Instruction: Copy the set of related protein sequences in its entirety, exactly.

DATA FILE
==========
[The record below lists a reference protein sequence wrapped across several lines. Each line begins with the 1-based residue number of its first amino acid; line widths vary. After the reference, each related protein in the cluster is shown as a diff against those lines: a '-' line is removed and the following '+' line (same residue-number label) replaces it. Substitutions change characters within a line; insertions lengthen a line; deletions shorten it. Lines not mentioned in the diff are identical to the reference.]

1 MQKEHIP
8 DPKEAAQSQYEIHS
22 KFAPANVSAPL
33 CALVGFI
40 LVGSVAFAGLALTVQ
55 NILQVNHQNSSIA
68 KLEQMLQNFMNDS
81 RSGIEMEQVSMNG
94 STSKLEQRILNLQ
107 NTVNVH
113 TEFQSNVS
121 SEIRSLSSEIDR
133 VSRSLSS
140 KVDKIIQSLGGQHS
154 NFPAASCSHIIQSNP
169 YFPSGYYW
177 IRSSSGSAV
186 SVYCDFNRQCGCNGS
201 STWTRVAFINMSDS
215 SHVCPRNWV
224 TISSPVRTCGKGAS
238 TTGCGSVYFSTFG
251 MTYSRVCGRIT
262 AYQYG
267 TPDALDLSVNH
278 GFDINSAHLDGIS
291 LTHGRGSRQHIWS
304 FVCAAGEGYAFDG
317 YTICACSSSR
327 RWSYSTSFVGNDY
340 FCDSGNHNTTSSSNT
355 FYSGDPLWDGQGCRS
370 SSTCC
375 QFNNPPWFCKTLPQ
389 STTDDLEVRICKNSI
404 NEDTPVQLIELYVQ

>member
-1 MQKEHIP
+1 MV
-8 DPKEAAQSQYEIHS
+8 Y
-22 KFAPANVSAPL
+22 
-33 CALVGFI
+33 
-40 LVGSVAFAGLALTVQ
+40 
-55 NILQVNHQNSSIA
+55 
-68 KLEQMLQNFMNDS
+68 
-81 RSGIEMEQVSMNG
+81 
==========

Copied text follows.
[The record below lists a reference protein sequence wrapped across several lines. Each line begins with the 1-based residue number of its first amino acid; line widths vary. After the reference, each related protein in the cluster is shown as a diff against those lines: a '-' line is removed and the following '+' line (same residue-number label) replaces it. Substitutions change characters within a line; insertions lengthen a line; deletions shorten it. Lines not mentioned in the diff are identical to the reference.]

1 MQKEHIP
8 DPKEAAQSQYEIHS
22 KFAPANVSAPL
33 CALVGFI
40 LVGSVAFAGLALTVQ
55 NILQVNHQNSSIA
68 KLEQMLQNFMNDS
81 RSGIEMEQVSMNG
94 STSKLEQRILNLQ
107 NTVNVH
113 TEFQSNVS
121 SEIRSLSSEIDR
133 VSRSLSS
140 KVDKIIQSLGGQHS
154 NFPAASCSHIIQSNP
169 YFPSGYYW
177 IRSSSGSAV
186 SVYCDFNRQCGCNGS
201 STWTRVAFINMSDS
215 SHVCPRNWV
224 TISSPVRTCGKGAS
238 TTGCGSVYFSTFG
251 MTYSRVCGRIT
262 AYQYG
267 TPDALDLSVNH
278 GFDINSAHLDGIS
291 LTHGRGSRQHIWS
304 FVCAAGEGYAFDG
317 YTICACSSSR
327 RWSYSTSFVGNDY
340 FCDSGNHNTTSSSNT
355 FYSGDPLWDGQGCRS
370 SSTCC
375 QFNNPPWFCKTLPQ
389 STTDDLEVRICKNSI
404 NEDTPVQLIELYVQ

>member
-1 MQKEHIP
+1 MV
-8 DPKEAAQSQYEIHS
+8 Y
-22 KFAPANVSAPL
+22 
-33 CALVGFI
+33 
-40 LVGSVAFAGLALTVQ
+40 
-55 NILQVNHQNSSIA
+55 
-68 KLEQMLQNFMNDS
+68 
-81 RSGIEMEQVSMNG
+81 